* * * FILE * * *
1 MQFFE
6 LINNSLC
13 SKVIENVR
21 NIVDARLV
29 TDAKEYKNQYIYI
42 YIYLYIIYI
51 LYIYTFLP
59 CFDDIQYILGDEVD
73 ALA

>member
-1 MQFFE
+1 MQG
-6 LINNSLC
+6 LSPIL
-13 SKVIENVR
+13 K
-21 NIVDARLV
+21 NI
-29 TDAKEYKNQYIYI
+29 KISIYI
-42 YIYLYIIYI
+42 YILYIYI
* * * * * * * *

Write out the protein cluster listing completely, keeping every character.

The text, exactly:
1 MQFFE
6 LINNSLC
13 SKVIENVR
21 NIVDARLV
29 TDAKEYKNQYIYI
42 YIYLYIIYI
51 LYIYTFLP
59 CFDDIQYILGDEVD
73 ALA

>member
-1 MQFFE
+1 MQG
-6 LINNSLC
+6 LSPIL
-13 SKVIENVR
+13 K
-21 NIVDARLV
+21 NI
-29 TDAKEYKNQYIYI
+29 KISIYI
-42 YIYLYIIYI
+42 YILYIYI